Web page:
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Family of Fixer Uppers

Chase Morrill does not like to waste anything, not one little thing. The Augusta native has been salvaging old bed frames, vacuums, canoes and just about anything else he removes during reconstruction of the numerous Maine cabins he, his family and his construction crew are frequently asked to renovate throughout the year.

Morrill has been in the construction field for more than 15 years. His ability to update and modernize any cabin no matter how dilapidated it is, while still maintaining its rustic Maine charm, caught the eye of the DIY network last year. It wasn’t long before Dorsey Productions was following Morrill, his sister Ashley, his brother-in-law Ryan, and their friends Lance, Dixie, and Jetti, deep into the Maine woods to film the reality show, “Maine Cabin Masters.” The show is currently in its second season of production.

“It’s kind of exciting for us,” said Morrill. “They show up for the beginning, middle, and end of each camp renovation and they have endless footage so it’s interesting to see what they use, how they put it together and [yet] don’t make us look too foolish, which was definitely a concern of ours.”

Morrill and his team have renovated camps in Belgrade, Wayne, Bar Harbor, Dedham and all over the state. No two camps are alike, and neither are the renovations or the budgets. However one thing that always remains the same is that Morrill is adamant his crew recycles as much as they can.

“I’m probably the one most likely to save as much as we possibly can and reuse what we have. That’s been ingrained into Ashley and me from our family,” explained Morrill. “These are Maine people that need these camps redone to better suit their needs. If we can save money and reuse some of the stuff and not send things to a landfill, we do it. They (the crew) are always giving me crap about it but they’ll come around.”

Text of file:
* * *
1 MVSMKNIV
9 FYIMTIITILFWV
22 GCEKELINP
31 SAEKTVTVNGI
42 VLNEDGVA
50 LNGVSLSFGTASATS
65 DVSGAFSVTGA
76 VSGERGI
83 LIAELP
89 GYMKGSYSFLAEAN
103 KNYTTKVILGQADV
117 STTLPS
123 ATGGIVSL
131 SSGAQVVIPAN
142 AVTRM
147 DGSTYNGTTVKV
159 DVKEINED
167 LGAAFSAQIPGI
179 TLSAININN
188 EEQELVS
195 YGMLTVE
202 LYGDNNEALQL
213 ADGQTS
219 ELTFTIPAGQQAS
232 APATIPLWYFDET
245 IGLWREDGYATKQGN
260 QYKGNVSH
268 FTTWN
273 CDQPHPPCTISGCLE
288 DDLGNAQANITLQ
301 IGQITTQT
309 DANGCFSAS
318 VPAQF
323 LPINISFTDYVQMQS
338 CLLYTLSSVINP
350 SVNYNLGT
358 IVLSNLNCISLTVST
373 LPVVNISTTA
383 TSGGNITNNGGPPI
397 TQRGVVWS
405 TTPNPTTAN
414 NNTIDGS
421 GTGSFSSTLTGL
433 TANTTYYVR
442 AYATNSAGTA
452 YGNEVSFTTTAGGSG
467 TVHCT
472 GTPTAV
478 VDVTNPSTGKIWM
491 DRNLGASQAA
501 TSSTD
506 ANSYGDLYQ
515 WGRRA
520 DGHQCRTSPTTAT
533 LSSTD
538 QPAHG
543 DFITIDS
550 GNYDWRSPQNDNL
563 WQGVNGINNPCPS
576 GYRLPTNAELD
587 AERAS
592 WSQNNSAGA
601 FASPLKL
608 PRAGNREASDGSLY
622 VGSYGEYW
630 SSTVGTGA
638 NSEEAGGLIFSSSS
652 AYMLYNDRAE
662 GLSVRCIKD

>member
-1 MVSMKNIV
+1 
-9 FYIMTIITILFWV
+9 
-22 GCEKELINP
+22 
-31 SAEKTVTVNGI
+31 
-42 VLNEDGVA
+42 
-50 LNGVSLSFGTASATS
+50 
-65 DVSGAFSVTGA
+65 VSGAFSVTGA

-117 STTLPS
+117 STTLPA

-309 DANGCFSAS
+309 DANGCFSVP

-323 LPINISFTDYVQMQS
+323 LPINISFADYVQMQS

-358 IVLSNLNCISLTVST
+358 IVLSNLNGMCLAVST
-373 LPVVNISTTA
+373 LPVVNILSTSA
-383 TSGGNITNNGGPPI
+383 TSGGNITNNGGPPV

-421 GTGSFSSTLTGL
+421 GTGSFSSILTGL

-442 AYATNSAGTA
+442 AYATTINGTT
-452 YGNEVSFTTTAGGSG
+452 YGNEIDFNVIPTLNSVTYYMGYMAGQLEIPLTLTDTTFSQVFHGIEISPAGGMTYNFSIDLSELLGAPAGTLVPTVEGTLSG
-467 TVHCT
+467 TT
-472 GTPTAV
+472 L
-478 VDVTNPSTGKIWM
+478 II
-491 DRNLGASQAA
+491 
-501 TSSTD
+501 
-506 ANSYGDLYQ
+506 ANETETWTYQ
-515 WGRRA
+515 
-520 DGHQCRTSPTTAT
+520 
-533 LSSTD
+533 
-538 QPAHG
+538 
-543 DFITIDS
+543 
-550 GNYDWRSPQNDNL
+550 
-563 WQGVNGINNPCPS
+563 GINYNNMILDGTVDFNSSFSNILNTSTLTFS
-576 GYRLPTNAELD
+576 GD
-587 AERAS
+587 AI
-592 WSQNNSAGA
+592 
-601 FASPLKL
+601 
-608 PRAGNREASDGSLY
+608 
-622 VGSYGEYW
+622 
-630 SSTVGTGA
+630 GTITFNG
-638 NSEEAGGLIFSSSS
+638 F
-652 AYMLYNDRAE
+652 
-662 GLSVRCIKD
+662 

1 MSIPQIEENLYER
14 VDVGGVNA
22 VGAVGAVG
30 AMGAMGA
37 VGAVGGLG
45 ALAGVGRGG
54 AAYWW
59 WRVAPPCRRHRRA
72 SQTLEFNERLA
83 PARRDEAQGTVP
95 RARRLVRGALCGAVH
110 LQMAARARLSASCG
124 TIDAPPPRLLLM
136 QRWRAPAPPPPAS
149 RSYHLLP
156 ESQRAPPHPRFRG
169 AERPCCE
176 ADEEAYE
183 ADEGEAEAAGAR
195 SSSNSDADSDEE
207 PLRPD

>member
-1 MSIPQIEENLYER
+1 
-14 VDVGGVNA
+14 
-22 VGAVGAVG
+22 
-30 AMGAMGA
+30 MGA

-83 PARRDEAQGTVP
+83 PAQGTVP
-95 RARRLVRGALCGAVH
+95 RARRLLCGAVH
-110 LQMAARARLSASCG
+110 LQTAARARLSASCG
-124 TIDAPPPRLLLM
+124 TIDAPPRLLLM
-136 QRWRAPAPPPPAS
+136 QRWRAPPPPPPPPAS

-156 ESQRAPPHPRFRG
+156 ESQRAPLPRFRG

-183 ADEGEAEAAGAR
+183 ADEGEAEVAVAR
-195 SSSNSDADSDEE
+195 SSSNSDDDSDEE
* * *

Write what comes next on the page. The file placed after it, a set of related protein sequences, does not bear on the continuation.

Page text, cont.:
Working with family can be a both a blessing and a curse.

“Chase and I fight sometimes, a lot of times. But we always end up forgetting about it an hour or two later,” Ashley Morrill-Eldridge said during the taping of the show.

“There’s a definite creative difference between us. I’m more the construction designer and she’s more the interior and finish designer,” said Morrill. “Just because we’re brother and sister, we fight, but we always seem to get the job done.”

During season one of “Maine Cabin Masters,” the crew just happened to have a connection, in one way or another, with every camp owner they worked with. They were either friends, friends of friends, or a relative. But Morrill admits the cabin his crew fixed up for former state legislator Rob Eaton in Hancock County was their most memorable work to date.

“The home owners, Rob and Candy Eaton, were wonderful people and extremely grateful. We truly went in and saved their camp in Sullivan,” explained Morrill. “TV didn’t do justice how rotten those logs were at the camp. We went in, fixed it up, made it usable again and got rid of a lot of their worries. And we got to take copper from the state house and incorporate that. It was amazing how it all came together.”

This season Morrill and his team will tackle 13 cabins in the Damariscotta, Wiscasset, and Farmington areas. They’ve also received numerous requests to lend their talents and skills to neglected camps outside of Maine.

“People have old family camps that just always, always need work. We got over 100 submissions this year from people from California, Michigan, and Colorado that say, ‘We’ve got a camp out here we’d love for you to fix up,’” explained Morrill.

However, staying close to home, true to their roots and their rustic ways has kept Morrill and his crew well grounded and gainfully employed as their popularity has soared throughout the show.

“We’re all happy and proud of what the film crew did and what we did [last season]. I think it showed Maine in a good light,” said Morrill. “It showed a lot of areas that might not be as well known to people out of the state and it’s great people around here can relate to it.”

Maine Cabin Masters can be seen on the DIY channel. For showtimes and listings, log onto www.diynetwork.com.

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